Sunset Park has always been the entry level single family home market. People who work for their money and don't have huge trust funds, etc seem to be the ones who have historically bought homes there. In recent times, the market took off, people rushed in to flip all the homes, and as a result the prices went up even further to levels which are no longer supported by incomes. Loose financing then helped people "reach" to get in even though they really couldn't afford it.

North of Montana homes are subject to many of the same fundamentals and rules, but I think there are some subtle differences. No, I am not bullish on 90402, but we have to admit that there really are "all cash" buyers or situations where old, family money is involved. Also, north of Montana would be seen as a "move up" market where people who are coming in from 90402 or 90403 are bringing with them huge gains on their old properties.

I think both areas get hammered, and I am not trying to say one area is better or represents better value, but at the risk of painting with broad strokes and overgeneralizing, 90405 seems to most likely be supported by "wages" whereas 90402 is more likely to be supported by those who derive their income from assets, businesses, trusts, etc.

Anonymous said...

"No, I am not bullish on 90402, but we have to admit that there really are "all cash" buyers"

Show me some in 90402. I have yet to see one.

WarChestSM said...

anon, I will defer to you. I have not seen any 100% cash purchases personally. Maybe a better description of "all cash" would be buying with 50%+ down?

At a minimum, it probably makes sense to take a loan of $1.0 million as that is the limit for interest deduction.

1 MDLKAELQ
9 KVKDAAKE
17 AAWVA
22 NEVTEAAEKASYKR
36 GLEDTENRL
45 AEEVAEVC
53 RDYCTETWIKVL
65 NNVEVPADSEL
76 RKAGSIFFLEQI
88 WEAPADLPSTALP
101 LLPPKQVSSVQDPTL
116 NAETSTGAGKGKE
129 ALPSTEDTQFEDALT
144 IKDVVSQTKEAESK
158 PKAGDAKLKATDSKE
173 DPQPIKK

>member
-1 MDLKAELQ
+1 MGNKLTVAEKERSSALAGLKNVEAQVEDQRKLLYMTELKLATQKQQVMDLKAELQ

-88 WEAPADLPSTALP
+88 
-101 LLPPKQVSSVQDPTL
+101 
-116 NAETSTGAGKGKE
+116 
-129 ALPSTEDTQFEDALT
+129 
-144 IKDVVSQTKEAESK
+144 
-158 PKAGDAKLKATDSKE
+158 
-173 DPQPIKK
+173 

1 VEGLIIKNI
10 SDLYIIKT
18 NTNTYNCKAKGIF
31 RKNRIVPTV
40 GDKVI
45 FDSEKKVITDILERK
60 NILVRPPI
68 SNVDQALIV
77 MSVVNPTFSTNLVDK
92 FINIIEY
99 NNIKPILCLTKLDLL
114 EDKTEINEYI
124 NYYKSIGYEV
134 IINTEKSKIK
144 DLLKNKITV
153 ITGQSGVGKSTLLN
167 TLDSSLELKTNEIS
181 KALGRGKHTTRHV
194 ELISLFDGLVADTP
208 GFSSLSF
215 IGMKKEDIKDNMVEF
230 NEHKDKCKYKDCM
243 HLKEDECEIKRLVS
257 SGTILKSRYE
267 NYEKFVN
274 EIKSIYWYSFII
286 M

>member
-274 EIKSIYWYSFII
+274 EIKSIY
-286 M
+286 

Also, with financing being so cheap during the near record low interest rate environment of the last few years, maybe taking a big loan was smart for those who run businesses or are involved in other forms of investing...if you can lock your rate at 6-7% and find returns higher in other areas, then you are a winner, regardless of the fact that you can't deduct interest over your $1.0 million loan amount.

Or maybe everything is a big lie up in 90402...Almost everyone that I know who lives up there purchased their homes 15+ years ago. I know of a couple of people who live in 90402 that purchased within the past 6 years or so and both of them have very high paying professions/businesses. Then again, people could still be stretching significantly even with huge incomes because of the $40K tax bills, live in maids, gardeners, pool boys, etc...

Anonymous said...

"anon, I will defer to you. I have not seen any 100% cash purchases personally. Maybe a better description of "all cash" would be buying with 50%+ down?

At a minimum, it probably makes sense to take a loan of $1.0 million as that is the limit for interest deduction."

Many of the recent buyers of the $4MM + homes in 90402 bought something 6-7 years ago for approx. $1MM, sold for approx. $2.5MM, and take out $2.5-3MM in loans for the new place.

WarChestSM said...